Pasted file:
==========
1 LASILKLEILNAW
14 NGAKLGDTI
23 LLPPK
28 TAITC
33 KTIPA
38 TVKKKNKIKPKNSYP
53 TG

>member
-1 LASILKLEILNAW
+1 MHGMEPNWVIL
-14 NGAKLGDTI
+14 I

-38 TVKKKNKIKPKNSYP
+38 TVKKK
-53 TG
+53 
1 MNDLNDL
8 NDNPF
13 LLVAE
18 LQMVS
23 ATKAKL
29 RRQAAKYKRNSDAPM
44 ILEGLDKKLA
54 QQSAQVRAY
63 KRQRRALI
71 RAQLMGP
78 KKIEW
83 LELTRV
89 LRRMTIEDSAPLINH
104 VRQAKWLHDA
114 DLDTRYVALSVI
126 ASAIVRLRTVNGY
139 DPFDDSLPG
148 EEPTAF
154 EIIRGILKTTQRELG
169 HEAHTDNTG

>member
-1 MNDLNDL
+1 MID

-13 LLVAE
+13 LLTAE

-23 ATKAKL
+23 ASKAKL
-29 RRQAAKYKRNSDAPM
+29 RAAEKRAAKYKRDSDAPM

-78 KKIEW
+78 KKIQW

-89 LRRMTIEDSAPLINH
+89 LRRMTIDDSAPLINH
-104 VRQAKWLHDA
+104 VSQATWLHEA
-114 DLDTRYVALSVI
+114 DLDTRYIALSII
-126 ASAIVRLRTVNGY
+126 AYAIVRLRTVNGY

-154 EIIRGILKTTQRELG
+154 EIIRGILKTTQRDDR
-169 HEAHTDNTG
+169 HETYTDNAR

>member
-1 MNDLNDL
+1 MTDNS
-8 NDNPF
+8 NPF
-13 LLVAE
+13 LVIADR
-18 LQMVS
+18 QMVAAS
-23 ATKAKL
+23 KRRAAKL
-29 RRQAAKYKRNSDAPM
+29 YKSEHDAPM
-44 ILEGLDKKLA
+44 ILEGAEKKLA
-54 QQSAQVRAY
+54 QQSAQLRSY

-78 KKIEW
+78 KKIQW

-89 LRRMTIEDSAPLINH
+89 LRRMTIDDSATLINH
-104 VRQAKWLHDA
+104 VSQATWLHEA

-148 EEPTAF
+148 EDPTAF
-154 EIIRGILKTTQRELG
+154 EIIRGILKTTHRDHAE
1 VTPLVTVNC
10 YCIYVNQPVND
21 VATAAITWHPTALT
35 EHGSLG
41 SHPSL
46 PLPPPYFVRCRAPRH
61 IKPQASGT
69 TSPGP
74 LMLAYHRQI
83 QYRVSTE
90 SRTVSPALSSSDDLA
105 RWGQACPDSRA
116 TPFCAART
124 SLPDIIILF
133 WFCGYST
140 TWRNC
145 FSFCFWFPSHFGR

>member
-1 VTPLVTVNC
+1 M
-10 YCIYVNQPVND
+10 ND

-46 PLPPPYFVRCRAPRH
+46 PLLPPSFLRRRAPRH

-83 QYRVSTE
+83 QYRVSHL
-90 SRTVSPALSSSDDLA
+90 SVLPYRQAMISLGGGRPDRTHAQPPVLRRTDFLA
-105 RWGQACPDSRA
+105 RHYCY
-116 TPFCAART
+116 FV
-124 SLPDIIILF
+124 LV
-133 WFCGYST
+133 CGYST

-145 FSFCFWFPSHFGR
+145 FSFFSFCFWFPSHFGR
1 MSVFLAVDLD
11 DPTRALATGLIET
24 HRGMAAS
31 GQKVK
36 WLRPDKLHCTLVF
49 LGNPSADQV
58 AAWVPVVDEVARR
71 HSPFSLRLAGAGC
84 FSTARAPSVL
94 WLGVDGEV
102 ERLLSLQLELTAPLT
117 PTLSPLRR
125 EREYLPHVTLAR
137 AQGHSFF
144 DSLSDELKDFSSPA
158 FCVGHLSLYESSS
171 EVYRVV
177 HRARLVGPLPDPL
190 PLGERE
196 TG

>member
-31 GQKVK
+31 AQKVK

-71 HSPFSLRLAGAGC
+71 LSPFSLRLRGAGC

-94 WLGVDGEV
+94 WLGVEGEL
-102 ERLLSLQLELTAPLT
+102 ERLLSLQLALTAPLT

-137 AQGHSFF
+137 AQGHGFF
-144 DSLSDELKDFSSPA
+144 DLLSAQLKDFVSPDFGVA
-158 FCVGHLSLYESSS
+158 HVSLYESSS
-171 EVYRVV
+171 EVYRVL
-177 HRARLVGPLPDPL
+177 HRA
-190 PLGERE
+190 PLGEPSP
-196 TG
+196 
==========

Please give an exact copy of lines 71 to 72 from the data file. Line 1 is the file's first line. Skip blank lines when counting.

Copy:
-29 RRQAAKYKRNSDAPM
+29 YKSEHDAPM